Directed by Niki Caro
North Country is more than a little bit confounding. Niki Caro clearly knows how to direct, but she is as self-indulgent here as she was economical in Whale Rider. Charlize Theron gives a solid performance, but no more strong that the underrated performances she gave before she won an Academy Award. The supporting cast is excellent, but they are often used as pawns of obviousness when convenient for a lazy screenwriting effort.
The movie is a courtroom drama that doesn't arrive in the courtroom, except for a few flashforwards, until its last 20 minutes, by which point we have spent so much time with the issue, drilled into our heads, that it has less momentousness than waiting for a verdict on Law & Order. That subject, by the way, is sexual harassment. And, unfortunately, the film doesn't quite seem to get that we are now decades away from the early introduction of women into the most macho workplaces and the only film that is really going to be effective is one that is smarter and more insightful than a simple retelling of the ugliness that occurred.
Ironically, this film makes me more appreciative of Brokeback Mountain, since at least that film's self-pitying period metaphor is preserved like beef jerky in the heat of romantic notions.
Charlize Theron could get an Oscar nomination for this role, though it is in the mold of "women we are used to giving awards to give good performances" and nothing revelatory. She is strong and her eyes are rimmed with tears and redness for much of the movie. But this is not the spectacular response to Monster - playing both high drama and her natural beauty, not hiding behind make-up - that it occurred to me she may have thought it was when the film was made. I have always thought Ms. Theron was penalized for her beauty, even in performances like Mighty Joe Young and The Devil's Advocate, where she really tore it up even if being over shadowed by a monkey or Al Pacino at his scenery-chewing height. She is up to her standards here, but the movie lets her down a bit.
Frances McDormand is, as always, brilliant. Though she is turned into a movie trick, moving from an apparent arthritic condition to full-blown Lou Gehrig's Disease in what seems like months. Handicaps are rarely a friend to good drama, in most cases creating more but more false emotion in a Pavlovian exercise. And here, the powerful McDormand is reduced to grunts and tension-breaking foul language, keeping her from being a true counterpoint to Theron's ambitions for good in the film.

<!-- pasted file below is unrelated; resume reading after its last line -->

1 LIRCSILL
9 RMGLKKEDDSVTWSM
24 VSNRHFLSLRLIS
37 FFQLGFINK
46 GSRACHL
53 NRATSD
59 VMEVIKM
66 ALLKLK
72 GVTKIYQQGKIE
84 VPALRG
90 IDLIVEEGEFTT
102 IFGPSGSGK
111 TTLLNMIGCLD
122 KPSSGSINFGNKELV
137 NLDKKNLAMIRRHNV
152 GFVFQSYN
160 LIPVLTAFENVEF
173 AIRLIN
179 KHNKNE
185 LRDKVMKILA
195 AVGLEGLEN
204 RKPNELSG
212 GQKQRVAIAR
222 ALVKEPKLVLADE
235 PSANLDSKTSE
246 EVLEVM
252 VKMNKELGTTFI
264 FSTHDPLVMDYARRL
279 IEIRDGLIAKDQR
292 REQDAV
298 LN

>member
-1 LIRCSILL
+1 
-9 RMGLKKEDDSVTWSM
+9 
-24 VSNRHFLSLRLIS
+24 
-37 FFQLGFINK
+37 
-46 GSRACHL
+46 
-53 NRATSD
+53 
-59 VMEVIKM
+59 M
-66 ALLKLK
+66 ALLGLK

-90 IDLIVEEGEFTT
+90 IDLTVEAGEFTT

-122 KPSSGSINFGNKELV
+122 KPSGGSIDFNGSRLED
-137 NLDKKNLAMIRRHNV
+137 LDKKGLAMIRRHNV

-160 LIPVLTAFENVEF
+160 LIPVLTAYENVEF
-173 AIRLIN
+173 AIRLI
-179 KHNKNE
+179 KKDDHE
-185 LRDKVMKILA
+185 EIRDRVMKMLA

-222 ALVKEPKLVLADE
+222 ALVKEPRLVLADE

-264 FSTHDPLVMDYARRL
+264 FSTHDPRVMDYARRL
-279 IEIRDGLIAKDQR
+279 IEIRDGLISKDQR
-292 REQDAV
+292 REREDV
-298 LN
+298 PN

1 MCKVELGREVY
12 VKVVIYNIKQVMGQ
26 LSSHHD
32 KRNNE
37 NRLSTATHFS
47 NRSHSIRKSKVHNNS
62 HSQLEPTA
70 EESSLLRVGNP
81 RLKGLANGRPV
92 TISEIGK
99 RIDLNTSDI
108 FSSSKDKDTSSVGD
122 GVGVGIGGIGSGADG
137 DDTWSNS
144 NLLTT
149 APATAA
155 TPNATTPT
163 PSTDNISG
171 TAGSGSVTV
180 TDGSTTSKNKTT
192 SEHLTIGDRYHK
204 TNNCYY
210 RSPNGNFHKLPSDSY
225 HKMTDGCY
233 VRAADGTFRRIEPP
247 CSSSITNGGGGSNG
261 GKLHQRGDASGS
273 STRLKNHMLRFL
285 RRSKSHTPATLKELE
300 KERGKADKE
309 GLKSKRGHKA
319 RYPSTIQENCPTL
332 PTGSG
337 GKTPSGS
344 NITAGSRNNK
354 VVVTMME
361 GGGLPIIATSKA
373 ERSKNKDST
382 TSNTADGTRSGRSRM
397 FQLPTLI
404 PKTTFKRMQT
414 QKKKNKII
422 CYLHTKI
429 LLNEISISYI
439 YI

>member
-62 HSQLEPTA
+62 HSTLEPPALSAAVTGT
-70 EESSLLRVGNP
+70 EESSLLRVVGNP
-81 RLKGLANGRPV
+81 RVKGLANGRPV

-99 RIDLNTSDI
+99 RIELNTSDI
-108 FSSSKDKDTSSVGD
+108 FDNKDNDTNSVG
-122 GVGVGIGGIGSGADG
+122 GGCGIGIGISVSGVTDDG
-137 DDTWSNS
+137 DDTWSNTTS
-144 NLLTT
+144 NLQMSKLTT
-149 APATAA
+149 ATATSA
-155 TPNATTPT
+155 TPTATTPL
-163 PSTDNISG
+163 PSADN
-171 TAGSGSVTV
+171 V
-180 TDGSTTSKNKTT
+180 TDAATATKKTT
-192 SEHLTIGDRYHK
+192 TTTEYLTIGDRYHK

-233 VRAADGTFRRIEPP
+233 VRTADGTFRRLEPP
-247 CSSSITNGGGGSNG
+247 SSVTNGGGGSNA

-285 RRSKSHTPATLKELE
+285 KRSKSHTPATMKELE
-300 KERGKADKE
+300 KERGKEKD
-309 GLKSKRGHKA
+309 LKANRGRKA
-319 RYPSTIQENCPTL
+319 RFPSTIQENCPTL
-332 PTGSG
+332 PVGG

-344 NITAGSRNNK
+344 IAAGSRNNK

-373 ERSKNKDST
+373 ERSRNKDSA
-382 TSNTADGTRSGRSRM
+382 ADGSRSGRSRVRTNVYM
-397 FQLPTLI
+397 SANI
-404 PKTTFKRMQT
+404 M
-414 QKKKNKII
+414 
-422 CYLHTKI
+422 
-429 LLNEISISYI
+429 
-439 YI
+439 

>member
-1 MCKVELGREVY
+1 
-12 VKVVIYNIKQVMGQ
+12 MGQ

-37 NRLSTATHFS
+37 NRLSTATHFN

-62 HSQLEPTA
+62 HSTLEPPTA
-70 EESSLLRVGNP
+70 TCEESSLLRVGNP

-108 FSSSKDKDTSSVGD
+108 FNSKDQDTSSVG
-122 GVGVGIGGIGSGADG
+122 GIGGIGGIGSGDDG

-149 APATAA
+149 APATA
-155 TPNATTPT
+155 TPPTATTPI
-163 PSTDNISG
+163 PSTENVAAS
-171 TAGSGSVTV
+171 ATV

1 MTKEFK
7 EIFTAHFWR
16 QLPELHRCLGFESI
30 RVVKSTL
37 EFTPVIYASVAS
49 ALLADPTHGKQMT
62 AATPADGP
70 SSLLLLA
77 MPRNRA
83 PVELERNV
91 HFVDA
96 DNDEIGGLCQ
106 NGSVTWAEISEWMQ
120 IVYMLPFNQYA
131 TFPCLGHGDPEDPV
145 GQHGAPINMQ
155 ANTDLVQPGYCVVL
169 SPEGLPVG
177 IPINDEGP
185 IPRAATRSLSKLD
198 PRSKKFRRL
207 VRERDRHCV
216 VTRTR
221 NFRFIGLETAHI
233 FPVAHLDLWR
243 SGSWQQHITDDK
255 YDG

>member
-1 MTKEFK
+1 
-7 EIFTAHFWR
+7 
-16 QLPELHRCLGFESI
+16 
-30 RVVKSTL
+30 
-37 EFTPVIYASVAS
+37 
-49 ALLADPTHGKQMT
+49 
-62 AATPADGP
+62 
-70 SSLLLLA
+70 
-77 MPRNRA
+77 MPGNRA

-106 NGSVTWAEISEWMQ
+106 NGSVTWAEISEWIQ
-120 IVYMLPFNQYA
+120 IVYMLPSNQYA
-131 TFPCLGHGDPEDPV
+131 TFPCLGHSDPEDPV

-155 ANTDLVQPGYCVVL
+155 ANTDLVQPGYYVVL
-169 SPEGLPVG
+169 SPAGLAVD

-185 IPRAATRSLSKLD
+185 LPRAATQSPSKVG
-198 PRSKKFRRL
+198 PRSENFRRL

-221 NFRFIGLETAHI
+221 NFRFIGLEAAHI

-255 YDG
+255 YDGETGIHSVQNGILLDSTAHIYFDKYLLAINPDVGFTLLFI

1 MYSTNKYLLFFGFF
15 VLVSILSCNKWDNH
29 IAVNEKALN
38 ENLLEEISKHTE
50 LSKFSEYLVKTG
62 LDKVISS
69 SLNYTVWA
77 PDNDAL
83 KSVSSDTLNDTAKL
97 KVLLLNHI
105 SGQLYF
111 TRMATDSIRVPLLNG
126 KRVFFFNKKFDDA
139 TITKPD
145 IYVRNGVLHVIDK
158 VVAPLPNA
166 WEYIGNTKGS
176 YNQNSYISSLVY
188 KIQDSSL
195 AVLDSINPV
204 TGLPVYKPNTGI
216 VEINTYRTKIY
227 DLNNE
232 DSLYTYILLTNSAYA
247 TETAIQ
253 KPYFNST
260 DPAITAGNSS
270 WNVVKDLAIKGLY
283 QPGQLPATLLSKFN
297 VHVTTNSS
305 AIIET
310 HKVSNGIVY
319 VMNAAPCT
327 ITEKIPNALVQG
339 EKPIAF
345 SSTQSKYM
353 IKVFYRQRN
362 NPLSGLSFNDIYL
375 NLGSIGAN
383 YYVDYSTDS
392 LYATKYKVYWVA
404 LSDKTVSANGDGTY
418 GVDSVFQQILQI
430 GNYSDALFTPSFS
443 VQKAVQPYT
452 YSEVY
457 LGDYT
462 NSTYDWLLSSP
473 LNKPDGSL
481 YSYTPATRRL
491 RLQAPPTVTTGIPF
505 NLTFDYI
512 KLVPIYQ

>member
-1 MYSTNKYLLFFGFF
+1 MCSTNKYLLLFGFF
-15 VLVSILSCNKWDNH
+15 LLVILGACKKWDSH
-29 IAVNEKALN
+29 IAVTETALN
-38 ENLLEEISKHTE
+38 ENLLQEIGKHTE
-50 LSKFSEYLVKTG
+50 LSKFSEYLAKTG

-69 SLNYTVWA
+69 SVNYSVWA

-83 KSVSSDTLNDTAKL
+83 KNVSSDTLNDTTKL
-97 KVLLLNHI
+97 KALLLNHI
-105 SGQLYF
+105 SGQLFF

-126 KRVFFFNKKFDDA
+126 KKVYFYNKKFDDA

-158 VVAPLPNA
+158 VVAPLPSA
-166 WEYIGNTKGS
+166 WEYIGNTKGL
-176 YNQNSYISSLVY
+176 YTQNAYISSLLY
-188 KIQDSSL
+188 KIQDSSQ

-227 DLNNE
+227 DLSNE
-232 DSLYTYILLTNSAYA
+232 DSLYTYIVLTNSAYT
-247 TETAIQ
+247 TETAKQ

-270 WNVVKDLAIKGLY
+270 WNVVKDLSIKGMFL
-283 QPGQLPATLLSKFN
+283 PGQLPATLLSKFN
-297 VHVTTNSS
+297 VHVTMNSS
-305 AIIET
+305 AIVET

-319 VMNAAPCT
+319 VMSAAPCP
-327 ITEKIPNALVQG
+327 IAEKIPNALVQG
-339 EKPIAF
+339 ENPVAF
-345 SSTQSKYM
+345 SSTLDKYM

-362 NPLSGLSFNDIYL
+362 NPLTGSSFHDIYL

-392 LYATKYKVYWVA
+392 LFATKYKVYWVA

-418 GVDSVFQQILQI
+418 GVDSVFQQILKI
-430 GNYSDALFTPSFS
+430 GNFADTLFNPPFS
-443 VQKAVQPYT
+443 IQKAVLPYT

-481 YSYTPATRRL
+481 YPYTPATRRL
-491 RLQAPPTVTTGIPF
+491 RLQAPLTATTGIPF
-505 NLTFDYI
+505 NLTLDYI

Sean Bean has very little screen time, but one or two effective speeches, albeit stumbling a bit through a mountain accent.
Sissy Spacek has not gone all Duvall on us, but she is woefully underused here, though Richard Jenkins as her husband gets the chance to deliver the most impressive of the supporting performances, skillfully playing a wide range of emotions in his role as Theron's character's father.
Ms. Caro has a bad habit of including far too much scenery for the sake of her drama. Here is a hard-bitten, rough and tumble look at a woman in a mining town for whom mining is the only choice if she wants to stay and pay for the raising of her children without simply luring a husband. But as perpetually dirty as everyone in the movie is, you don't feel enough of that edge. (Michelle Monaghan, Torontoing this film and in the very glammy sexy Kiss Kiss Bang Bang is fine, but remains a cipher thanks to an underwritten role that seems to think that not wearing make-up equals a harrowing performance. Monaghan is definitely camera ready and it is a trip seeing her and Theron, who blew onto the scene as sexy and naked in Two Days In The Valley as Monaghan gets in KKBB, in the same film... almost like the now appreciated Theron passing the tall vixen who wants serious roles torch along.)